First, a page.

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Healthy Living Blog

6 Common Incontinence Misconceptions — Busted!


incontinence-misconceptionsUrinary incontinence affects about 25 million Americans, according to the National Association for Continence. And many of those people would rather struggle on their own than discuss the issue with their doctor. But it’s that head-in-the-sand approach that prevents them from treating and managing the condition. Here are six common incontinence misconceptions.

It’s inevitable.

It’s true that urinary incontinence is common. More than half of adults will experience it at some point in their lives. But saying that it’s inevitable suggests that it can’t be treated when, in fact, urinary incontinence is treatable and manageable.

It’s normal to leak a little.

Especially for women who have given birth, this may seem like a fact of life. But when a woman leaks urine when coughing, laughing or exercising strenuously, it is called stress incontinence and typically is caused by either a weakness in the urethra or being overweight. This kind of incontinence usually can be treated with weight loss or pelvic floor exercises, which brings us to the next misconception.

Kegels are only for women.

Most women know that kegels exercises strengthen the pelvic floor muscles, which helps prevent urinary leakage. But what most women—and men—don’t know is that they also can help men struggling with stress incontinence.

Drinking as little as possible is a good strategy.

It may seem logical to avoid liquids if you have issues with incontinence. However, dehydration is not an acceptable side effect of achieving control. Instead, experts recommend limiting liquids before heading out to an event or for two hours before bed. They also caution that alcohol and caffeine can make incontinence worse.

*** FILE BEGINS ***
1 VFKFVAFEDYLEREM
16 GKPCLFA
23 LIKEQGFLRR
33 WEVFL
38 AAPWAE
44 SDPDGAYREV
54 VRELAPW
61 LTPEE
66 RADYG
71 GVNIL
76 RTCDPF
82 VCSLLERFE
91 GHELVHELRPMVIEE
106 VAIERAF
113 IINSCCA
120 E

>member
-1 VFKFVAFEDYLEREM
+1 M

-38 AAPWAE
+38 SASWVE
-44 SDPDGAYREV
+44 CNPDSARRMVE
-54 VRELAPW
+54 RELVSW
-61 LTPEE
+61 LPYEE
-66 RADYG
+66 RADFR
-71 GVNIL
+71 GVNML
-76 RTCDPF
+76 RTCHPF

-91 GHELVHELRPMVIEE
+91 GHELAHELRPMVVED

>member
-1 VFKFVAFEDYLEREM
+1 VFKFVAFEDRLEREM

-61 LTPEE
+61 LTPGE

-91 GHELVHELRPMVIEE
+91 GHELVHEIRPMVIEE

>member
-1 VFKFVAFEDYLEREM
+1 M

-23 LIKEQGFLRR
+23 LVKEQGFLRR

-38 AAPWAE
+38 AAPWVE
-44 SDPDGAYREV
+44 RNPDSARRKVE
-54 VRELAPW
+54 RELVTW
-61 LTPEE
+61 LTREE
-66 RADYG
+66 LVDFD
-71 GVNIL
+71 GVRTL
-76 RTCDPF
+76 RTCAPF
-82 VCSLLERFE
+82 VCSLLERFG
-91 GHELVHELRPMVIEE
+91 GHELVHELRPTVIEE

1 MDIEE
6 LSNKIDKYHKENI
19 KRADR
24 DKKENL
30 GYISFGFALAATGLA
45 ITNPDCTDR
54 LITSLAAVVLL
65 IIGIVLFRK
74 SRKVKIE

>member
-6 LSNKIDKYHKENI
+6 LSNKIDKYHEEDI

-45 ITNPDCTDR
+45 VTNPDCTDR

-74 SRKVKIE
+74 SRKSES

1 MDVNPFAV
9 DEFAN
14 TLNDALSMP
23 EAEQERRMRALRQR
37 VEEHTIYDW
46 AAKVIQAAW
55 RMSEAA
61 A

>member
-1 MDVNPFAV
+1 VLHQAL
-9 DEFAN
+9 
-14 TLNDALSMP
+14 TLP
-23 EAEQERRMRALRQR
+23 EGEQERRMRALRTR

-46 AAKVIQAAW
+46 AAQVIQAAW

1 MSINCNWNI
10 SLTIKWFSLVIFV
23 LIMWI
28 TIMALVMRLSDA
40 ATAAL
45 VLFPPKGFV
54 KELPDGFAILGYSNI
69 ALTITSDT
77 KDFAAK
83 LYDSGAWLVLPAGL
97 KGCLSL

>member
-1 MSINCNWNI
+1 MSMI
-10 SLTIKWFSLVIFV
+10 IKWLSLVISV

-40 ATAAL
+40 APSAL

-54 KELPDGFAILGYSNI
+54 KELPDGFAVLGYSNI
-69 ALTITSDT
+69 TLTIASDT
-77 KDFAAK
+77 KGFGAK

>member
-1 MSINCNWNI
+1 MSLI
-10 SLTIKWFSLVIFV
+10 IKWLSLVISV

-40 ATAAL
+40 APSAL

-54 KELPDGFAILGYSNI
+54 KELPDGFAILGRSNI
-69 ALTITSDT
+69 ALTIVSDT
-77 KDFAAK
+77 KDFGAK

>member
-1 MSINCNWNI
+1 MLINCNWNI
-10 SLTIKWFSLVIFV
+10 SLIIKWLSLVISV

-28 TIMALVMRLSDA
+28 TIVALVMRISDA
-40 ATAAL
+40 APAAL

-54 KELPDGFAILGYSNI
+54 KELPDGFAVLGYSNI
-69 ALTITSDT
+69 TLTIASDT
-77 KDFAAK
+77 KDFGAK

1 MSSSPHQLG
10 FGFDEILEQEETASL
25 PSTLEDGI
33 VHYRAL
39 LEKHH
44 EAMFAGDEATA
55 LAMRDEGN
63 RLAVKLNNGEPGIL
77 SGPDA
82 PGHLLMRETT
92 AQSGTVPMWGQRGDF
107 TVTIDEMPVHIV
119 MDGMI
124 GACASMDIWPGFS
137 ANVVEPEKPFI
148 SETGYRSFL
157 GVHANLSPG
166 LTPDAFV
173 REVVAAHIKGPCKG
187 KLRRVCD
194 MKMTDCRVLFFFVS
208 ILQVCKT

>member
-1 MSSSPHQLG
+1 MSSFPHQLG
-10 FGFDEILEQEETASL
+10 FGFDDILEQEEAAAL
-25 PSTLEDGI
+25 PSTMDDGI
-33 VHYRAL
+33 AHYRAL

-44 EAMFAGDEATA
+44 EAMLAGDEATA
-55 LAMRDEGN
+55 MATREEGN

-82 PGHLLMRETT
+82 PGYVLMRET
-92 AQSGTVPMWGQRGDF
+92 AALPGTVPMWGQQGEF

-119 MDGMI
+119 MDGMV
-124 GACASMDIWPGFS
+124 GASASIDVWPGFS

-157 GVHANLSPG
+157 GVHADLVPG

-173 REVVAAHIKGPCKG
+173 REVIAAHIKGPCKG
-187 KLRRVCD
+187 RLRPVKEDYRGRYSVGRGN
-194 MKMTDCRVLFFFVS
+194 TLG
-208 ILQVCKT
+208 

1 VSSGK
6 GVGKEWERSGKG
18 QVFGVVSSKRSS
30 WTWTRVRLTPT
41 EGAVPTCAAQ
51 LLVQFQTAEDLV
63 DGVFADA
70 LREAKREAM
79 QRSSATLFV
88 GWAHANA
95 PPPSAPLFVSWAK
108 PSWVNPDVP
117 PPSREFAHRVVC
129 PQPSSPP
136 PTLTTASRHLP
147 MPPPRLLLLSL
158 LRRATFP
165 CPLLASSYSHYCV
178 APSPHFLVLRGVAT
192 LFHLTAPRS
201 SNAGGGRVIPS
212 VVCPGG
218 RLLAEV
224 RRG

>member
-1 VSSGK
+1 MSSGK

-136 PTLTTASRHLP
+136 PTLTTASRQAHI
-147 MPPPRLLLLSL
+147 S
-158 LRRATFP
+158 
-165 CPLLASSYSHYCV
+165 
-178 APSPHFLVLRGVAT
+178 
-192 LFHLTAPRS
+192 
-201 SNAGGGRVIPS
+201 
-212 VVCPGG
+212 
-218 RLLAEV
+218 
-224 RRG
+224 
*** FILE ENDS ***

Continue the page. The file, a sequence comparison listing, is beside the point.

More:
It can be fixed only with surgery.

This one is very, very wrong. Urinary incontinence sometimes is caused by conditions as simple (and treatable) as constipation or urinary tract infections. And it usually can be improved or controlled by weight loss, bladder training and medications.

It’s private.

It’s this attitude that leads to isolation. Rather than going to an art gallery with friends, you stay home to avoid an accident. You can’t take your child or grandchild to the park because there’s no restroom nearby. Wouldn’t it be better to address the problem? Reports indicate that about half of the people who experience urinary incontinence don’t report it to their doctor. Rather than discuss and treat the incredibly common condition, they suffer alone.

Many of us are embarrassed by issues like urinary incontinence. But it’s that fear that prevents us from living life to the fullest. There is no shame in being human, according to the National Association for Continence. So it's time we get past the embarrassment and get on with gaining control.

The first step? Contact us today to make an appointment with one of our physicians. Urinary incontinence is a condition that can be treated and managed. Let us help you regain control—of your bladder and your life.

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